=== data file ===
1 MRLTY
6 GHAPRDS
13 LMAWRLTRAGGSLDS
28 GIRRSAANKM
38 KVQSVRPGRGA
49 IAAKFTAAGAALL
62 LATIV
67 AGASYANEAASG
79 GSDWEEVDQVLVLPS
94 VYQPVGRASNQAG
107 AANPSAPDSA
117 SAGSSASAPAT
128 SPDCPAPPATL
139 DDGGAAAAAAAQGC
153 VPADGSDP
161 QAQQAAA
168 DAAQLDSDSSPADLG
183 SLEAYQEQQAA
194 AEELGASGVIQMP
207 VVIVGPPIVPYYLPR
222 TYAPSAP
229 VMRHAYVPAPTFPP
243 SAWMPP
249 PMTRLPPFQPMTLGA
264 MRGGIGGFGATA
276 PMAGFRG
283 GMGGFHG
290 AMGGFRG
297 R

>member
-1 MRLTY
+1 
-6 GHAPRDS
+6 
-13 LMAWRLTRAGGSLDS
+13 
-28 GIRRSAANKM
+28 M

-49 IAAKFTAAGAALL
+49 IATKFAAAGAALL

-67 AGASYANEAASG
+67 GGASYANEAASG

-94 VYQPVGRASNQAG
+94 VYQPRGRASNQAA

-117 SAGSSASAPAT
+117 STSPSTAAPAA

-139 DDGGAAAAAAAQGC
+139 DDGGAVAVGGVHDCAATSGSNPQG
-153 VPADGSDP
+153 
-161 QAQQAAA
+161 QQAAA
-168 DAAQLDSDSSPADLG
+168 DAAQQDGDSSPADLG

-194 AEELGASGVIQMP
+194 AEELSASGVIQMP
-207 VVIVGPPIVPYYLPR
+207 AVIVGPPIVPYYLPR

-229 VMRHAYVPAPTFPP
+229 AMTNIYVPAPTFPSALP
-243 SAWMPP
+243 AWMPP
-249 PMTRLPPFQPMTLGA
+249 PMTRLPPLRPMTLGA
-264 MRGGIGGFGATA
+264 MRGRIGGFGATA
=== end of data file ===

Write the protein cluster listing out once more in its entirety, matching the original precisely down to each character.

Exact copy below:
1 MRLTY
6 GHAPRDS
13 LMAWRLTRAGGSLDS
28 GIRRSAANKM
38 KVQSVRPGRGA
49 IAAKFTAAGAALL
62 LATIV
67 AGASYANEAASG
79 GSDWEEVDQVLVLPS
94 VYQPVGRASNQAG
107 AANPSAPDSA
117 SAGSSASAPAT
128 SPDCPAPPATL
139 DDGGAAAAAAAQGC
153 VPADGSDP
161 QAQQAAA
168 DAAQLDSDSSPADLG
183 SLEAYQEQQAA
194 AEELGASGVIQMP
207 VVIVGPPIVPYYLPR
222 TYAPSAP
229 VMRHAYVPAPTFPP
243 SAWMPP
249 PMTRLPPFQPMTLGA
264 MRGGIGGFGATA
276 PMAGFRG
283 GMGGFHG
290 AMGGFRG
297 R

>member
-1 MRLTY
+1 
-6 GHAPRDS
+6 
-13 LMAWRLTRAGGSLDS
+13 
-28 GIRRSAANKM
+28 M

-49 IAAKFTAAGAALL
+49 IATKFAAAGAALL

-67 AGASYANEAASG
+67 GGASYANEAASG

-94 VYQPVGRASNQAG
+94 VYQPRGRASNQAA

-117 SAGSSASAPAT
+117 STSPSTAAPAA

-139 DDGGAAAAAAAQGC
+139 DDGGAVAVGGVHDCAATSGSNPQG
-153 VPADGSDP
+153 
-161 QAQQAAA
+161 QQAAA
-168 DAAQLDSDSSPADLG
+168 DAAQQDGDSSPADLG

-194 AEELGASGVIQMP
+194 AEELSASGVIQMP
-207 VVIVGPPIVPYYLPR
+207 AVIVGPPIVPYYLPR

-229 VMRHAYVPAPTFPP
+229 AMTNIYVPAPTFPSALP
-243 SAWMPP
+243 AWMPP
-249 PMTRLPPFQPMTLGA
+249 PMTRLPPLRPMTLGA
-264 MRGGIGGFGATA
+264 MRGRIGGFGATA